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Draining Wounds, Fistulae, and Peristoma...l Wounds
Draining wounds, fistulae, and peristomal wounds present challenges to nurses and can cause significant concern to patients and their carers. The management of these wounds can be complicated—depend...ing on the individual patient, the wound, the resources available, and the skill of the nurse. This chapter discusses draining wounds, fistulae, and peristomal wounds.
Wound Care Nursing: A Guide to Practice
At some time, all nurses can expect to manage a person with a wound. And because they spend so much time with their patients, nurses have a special opportunity to provide modern, evidence-based wound ...care with a person-centered focus.Wound management no longer relies on tradition and superstition. Modern wound management is based on scientific principles and evidence-based research. The focus of modern wound management has evolved from simply surviving wounding to the rapid restoration of form and function by overcoming barriers to healing. This book provides guidance on the most contemporary approaches to wound management in a variety of contexts.
This chapter discusses the care of people with terminal illnesses who have skin breakdown and wounds. There are a number of underlying conditions and diseases which give rise to skin breakdown, togeth...er with frailty, at any age. People can need palliative wound care for years, months, or weeks when disease is life-limiting. The focus will be on the care of people with malignant wounds. These wounds develop when the skin is infiltrated by malignant cells with subsequent fungation and ulceration. A small metastatic nodule can develop into an extensive fungating and ulcerating wound, with associated exudate, malodour and bleeding. Malignant wounds cause significant distress to the individual concerned and their family and social group. These wounds present major challenges to clinicians. Nurses, in particular, are the frontline professionals when it comes to the day-to-day care of people with malignant wounds, and their families. The nursing care of people with malignant wounds, and palliative wound care generally, is about recognising the relationship between the physical nature of wounds and the distress they cause, which requires us to plan wound care interventions with an understanding of the impact of broken skin and wounds on the individuals concerned, their family and social group. Physical wound care is complemented by empathy, hope and support.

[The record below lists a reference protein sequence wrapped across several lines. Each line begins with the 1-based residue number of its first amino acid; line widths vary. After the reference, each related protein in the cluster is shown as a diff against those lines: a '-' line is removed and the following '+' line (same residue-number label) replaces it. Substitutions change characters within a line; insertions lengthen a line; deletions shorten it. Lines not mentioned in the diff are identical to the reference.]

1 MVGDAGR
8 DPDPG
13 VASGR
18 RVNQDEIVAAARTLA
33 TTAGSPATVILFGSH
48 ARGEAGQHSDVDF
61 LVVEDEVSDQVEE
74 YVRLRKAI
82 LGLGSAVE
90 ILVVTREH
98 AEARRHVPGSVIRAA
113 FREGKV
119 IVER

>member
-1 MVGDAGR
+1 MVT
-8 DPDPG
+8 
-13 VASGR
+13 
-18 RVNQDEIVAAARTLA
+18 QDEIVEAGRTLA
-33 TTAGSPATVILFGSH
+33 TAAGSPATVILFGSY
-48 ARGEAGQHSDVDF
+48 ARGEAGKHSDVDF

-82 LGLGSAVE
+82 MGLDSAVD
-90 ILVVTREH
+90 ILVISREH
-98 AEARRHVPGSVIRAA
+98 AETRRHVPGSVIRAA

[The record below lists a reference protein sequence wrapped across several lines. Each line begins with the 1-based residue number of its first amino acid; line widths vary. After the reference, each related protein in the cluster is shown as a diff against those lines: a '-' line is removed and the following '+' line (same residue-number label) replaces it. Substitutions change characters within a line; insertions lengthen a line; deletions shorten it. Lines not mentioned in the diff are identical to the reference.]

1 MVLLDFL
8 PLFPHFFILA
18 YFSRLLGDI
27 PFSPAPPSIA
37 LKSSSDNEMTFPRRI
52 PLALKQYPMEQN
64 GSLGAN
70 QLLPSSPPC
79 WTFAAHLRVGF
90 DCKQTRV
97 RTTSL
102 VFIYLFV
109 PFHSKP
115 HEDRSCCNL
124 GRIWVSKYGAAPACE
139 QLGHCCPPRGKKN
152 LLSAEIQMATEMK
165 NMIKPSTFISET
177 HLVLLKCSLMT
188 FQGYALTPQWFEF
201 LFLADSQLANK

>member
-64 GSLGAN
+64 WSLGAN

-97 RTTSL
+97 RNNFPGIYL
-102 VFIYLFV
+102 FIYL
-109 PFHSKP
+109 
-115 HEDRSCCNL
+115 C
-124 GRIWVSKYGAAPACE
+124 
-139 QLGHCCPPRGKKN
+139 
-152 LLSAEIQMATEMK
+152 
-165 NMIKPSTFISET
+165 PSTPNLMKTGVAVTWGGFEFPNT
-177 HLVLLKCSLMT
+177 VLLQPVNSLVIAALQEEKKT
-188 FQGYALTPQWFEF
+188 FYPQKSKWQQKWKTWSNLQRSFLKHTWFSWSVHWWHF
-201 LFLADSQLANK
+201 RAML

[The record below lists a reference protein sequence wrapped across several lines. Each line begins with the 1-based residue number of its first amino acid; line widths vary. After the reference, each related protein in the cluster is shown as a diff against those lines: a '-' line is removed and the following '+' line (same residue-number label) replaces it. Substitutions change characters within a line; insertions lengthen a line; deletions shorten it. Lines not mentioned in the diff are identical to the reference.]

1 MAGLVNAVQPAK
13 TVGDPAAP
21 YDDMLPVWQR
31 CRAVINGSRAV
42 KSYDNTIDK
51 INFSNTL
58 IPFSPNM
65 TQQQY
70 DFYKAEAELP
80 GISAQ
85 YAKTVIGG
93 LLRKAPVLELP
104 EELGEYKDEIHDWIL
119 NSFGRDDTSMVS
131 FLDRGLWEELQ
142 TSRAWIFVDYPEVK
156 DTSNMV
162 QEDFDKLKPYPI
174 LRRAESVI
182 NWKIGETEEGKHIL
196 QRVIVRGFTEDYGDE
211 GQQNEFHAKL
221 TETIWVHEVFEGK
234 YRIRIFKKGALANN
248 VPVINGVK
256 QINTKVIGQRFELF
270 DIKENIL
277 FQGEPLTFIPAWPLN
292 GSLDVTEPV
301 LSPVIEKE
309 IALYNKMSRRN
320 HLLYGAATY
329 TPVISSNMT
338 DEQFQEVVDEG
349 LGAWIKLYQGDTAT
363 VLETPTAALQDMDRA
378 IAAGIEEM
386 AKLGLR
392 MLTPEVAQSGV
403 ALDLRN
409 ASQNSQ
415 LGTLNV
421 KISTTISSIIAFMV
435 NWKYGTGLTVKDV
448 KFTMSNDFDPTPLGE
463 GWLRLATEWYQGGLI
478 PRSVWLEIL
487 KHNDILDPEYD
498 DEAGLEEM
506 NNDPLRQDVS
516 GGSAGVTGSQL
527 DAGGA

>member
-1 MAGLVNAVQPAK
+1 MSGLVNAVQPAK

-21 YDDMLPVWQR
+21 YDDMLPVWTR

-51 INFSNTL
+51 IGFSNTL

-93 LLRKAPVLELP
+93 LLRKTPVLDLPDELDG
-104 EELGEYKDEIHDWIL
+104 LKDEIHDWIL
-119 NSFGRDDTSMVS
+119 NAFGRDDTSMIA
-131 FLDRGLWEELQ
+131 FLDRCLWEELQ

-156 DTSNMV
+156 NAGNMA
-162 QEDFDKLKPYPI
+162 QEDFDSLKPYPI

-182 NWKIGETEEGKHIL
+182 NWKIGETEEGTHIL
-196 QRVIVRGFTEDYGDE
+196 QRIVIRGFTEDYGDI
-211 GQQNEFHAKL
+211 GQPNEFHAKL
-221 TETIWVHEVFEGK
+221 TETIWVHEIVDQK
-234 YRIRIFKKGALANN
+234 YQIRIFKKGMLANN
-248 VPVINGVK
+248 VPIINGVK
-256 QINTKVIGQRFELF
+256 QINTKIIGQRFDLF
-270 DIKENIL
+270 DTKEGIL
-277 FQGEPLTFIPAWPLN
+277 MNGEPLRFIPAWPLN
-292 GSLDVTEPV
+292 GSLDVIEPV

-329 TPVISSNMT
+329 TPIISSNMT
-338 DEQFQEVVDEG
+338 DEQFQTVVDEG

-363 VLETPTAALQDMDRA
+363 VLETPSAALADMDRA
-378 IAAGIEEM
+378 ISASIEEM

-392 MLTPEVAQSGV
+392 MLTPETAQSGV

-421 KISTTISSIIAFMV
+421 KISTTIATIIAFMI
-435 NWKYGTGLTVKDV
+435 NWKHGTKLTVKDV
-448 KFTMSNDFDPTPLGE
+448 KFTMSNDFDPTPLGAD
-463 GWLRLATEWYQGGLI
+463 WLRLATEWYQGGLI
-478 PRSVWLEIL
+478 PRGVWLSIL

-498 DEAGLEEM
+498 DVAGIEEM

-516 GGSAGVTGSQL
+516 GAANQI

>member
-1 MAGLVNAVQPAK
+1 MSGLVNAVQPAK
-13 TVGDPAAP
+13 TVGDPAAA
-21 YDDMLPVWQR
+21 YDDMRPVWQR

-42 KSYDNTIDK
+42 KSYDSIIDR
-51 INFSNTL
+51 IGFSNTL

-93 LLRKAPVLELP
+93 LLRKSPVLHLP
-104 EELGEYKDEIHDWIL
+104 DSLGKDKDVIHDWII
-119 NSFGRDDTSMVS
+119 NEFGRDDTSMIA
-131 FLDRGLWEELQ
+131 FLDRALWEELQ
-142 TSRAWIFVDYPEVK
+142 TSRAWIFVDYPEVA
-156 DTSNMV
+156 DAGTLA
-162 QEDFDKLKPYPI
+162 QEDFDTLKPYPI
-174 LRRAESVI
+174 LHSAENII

Pressure Sores: Preventing the Preventab...le
Pressure sores are preventable adverse events that occur in 15 to 20% of all patients admitted to hospitals in Australia.They cost the healthcare system over $300 million per annum, and just one indiv...idual stage four pressure sore can cost over $60 000 to treat. This lecture explores a number of issues related to pressure sores and their treatment, but places particular emphasis on preventative measures that all nurses can incorporate into the care of their patients.
Appendix 5: Stomal Care & Appendix 6: Le...g Ulcer Management
Appendix 5: Stomal CareHeather Hill Appendix 6: Leg Ulcer ManagementSue Templeton ...
Lower Limb Lymphodema
Incidence and impact of lower-limb lymphoedema in women who have been treated for gynaecological cancer Presentation of lymphoedema Preventative care Management Includes a relevant case study ...Lymphoedema is caused by failure of the lymphatics. Lymphoedema of the lower limbs is characterised by swelling of one or both limbs and can lead to disabling functional impairment and immobility, together with an altered body image and psychological morbidity (Tobin et al. 1993; Woods 1993). This chapter discusses secondary lymphoedema of the lower limbs as a result of gynaecological cancer.